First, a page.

Djirra, an Aboriginal Community Controlled Organisation with specialist expertise in family violence, is about to officially launch two new office locations in Bendigo and the Latrobe Valley as part of its state-wide expansion.
The offices will house Djirra’s Aboriginal Family Violence Legal Service program (AFVLS), teams of lawyers and paralegal support workers who will provide wraparound, culturally safe legal and non-legal support for local Aboriginal people experiencing family violence or sexual assault or have in the past – predominantly women and their children.
With its head office based in Abbotsford (Melbourne Metro), Djirra now counts seven regional offices across Victoria from Bairnsdale to Warnambool, Ballarat, Mildura and Echuca.
“Expanding our services to two new areas means we can support more Aboriginal women in more places across Victoria,” said Antoinette Braybrook, CEO at Djirra. “No Aboriginal women should be disadvantaged or denied access to specialist, holistic and culturally safe support just because of her where she lives.”
Djirra has been working on the ground to support Aboriginal victim survivors of family violence for over 16 years. In Victoria, Aboriginal women are 45 times more likely to experience family violence than non-Aboriginal women and 25 times more likely to be killed or injured as a result of that violence.
Aboriginal women are also the fastest growing prison population, and nearly all Aboriginal women behind bars are survivors of violence themselves and primary care givers of children. At the new office in Bendigo, the Djirra team looks forward to providing culturally safe legal and non-legal support for Aboriginal women in the community as well as women inside or recently released from Tarrengower prison.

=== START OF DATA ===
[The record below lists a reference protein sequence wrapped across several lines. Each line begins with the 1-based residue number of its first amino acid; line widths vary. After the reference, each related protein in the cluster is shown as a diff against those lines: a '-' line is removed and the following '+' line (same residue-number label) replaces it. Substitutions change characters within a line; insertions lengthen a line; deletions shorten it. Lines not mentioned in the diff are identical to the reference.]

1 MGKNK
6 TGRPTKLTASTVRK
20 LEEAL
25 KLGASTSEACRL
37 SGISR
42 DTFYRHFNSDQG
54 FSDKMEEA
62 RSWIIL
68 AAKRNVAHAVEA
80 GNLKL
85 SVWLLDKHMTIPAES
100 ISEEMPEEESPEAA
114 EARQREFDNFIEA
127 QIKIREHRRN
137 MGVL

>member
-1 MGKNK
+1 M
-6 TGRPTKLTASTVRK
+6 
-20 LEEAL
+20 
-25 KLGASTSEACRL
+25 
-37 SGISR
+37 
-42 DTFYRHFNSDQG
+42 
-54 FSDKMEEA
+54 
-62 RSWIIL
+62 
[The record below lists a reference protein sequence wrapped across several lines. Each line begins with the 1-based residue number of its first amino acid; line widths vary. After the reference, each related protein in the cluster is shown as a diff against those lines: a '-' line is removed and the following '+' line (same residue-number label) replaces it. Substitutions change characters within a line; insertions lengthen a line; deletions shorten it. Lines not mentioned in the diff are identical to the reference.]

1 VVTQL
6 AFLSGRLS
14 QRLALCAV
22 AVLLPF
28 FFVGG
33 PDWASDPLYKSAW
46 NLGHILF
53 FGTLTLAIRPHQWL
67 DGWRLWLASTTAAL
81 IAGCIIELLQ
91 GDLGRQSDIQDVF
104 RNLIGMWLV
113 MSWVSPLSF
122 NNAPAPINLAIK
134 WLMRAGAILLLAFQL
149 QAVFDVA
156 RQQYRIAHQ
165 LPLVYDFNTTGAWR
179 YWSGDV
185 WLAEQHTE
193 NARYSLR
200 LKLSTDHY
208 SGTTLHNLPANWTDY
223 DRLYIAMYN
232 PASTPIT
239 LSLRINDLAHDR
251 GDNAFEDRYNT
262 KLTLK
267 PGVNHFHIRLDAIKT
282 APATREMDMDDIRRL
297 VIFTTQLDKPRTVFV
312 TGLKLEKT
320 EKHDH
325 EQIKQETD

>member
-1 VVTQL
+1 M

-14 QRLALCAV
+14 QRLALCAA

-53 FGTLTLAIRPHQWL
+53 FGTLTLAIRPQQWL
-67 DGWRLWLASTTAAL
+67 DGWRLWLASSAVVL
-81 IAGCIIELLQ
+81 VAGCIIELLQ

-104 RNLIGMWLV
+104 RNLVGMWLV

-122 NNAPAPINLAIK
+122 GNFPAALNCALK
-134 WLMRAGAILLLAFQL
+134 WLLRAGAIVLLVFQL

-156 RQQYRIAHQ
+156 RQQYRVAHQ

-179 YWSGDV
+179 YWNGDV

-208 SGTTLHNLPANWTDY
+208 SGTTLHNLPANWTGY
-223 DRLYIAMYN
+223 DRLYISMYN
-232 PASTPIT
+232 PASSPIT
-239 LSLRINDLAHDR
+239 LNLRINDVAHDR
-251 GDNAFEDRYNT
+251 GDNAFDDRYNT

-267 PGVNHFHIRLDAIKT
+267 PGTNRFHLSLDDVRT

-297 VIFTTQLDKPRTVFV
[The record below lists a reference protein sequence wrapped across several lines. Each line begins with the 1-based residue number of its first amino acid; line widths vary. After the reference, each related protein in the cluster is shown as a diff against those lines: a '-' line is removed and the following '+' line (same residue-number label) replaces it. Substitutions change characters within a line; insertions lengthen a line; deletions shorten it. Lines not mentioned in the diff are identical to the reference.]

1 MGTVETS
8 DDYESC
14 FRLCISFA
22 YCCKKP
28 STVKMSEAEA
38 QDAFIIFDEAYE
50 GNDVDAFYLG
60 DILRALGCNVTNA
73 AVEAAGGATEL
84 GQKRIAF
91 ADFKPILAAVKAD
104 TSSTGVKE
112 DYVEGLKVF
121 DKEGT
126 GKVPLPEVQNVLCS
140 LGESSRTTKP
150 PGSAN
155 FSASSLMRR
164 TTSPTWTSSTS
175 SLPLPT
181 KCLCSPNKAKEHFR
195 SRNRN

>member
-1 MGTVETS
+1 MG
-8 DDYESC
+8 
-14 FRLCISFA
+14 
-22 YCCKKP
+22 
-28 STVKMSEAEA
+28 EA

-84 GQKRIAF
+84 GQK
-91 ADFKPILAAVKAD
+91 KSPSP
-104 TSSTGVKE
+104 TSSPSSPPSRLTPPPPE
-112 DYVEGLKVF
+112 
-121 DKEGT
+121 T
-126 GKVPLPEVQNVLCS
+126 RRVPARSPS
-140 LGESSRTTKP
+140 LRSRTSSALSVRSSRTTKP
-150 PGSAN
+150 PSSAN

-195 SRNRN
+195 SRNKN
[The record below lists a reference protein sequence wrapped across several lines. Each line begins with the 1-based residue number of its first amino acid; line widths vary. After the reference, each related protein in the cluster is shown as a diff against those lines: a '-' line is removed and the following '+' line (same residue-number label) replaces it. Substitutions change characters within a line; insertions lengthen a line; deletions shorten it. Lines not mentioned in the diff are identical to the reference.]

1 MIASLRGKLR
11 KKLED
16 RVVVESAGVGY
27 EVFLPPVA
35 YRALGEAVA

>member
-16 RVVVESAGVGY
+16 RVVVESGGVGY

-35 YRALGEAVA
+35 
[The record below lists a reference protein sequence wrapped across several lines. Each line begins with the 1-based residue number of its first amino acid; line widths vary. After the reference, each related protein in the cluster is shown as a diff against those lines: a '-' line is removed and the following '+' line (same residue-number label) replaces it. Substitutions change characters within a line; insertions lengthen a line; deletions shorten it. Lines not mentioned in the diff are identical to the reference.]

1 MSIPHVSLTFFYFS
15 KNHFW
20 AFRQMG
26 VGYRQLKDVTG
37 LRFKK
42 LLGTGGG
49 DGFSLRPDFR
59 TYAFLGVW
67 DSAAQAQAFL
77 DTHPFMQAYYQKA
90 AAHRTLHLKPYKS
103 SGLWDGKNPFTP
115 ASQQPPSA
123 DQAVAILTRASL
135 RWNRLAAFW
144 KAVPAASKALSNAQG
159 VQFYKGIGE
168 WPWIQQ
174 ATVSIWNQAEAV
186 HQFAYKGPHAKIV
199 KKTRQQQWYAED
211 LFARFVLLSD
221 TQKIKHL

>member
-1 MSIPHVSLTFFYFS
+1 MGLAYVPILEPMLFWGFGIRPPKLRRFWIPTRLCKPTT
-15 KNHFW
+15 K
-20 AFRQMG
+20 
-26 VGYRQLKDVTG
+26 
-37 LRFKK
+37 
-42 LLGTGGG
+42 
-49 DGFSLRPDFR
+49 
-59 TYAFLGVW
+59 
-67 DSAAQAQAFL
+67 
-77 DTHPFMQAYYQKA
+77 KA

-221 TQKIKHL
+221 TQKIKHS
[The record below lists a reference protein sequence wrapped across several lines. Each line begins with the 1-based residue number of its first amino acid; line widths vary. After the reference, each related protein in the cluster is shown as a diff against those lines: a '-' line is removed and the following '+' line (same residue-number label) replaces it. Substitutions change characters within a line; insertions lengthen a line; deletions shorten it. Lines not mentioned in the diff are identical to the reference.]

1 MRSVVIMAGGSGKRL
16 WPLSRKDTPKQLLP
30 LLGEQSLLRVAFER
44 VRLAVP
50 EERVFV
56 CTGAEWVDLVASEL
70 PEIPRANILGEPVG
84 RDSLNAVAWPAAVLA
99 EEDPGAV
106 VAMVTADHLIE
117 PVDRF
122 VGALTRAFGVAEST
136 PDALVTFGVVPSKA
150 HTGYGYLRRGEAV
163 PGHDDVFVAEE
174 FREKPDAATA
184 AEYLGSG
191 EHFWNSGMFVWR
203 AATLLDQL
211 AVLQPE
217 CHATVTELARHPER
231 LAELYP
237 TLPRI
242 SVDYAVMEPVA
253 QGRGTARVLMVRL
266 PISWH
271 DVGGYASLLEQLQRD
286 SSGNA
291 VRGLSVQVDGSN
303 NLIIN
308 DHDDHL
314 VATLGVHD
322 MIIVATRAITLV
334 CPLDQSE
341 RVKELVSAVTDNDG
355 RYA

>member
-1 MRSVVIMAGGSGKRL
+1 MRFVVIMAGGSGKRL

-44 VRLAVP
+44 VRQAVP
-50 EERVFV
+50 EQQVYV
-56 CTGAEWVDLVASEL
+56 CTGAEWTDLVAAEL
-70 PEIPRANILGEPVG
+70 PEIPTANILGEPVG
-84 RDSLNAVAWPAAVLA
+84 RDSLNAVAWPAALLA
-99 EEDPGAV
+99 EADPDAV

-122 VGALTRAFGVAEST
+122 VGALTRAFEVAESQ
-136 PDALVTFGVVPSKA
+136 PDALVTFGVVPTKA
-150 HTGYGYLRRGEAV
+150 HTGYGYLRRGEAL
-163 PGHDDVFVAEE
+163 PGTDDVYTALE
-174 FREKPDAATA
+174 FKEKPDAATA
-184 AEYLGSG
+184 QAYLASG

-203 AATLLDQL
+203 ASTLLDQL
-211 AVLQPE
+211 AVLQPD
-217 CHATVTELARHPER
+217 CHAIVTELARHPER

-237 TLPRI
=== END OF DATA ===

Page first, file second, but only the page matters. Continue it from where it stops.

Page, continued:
The recent Gippsland Legal Assistance Forum report found that the Latrobe local government area has some of the highest rates of family violence in the state. The report highlighted that limited access to family violence services is a key factor contributing to high rates of homelessness and child protection intervention, with Aboriginal women and their children disproportionately impacted. Djirra’s new Latrobe Valley office is an important step towards increasing access to culturally safe and specialist support for Aboriginal victim survivors in the region.
“Djirra is much more than a family violence and legal service. Each Aboriginal woman who walks through our doors has her own unique experiences and needs. Djirra walks alongside
our women every step of the way, offering the tools and knowledge to know when support is needed and how she can access it, as well as opportunities to connect with other Aboriginal women in a culturally safe space.”
“Sharing stories, finding solutions are not just words,” continued Ms Braybrook. “Those principles are at the foundation of everything Djirra does – for Aboriginal women, by Aboriginal women.”
Since the Royal Commission into Family Violence in Victoria, Djirra received unprecedented support and investment, which has allowed for much-needed expansion of its service and outreach.
Djirra’s vision is to continue to grow as the specialist service for Aboriginal victim survivors of family violence, working towards a future where Aboriginal women and their children are living in safety – free from violence and strong in culture and identity.
“Strong connections to the community and local organisations are pivotal to Djirra’s work. It is in that spirit that we are organising the official office openings,” concluded Ms Braybrook. “We look forward to meeting with everyone in Bendigo and Latrobe Valley communities and working closely with existing services!”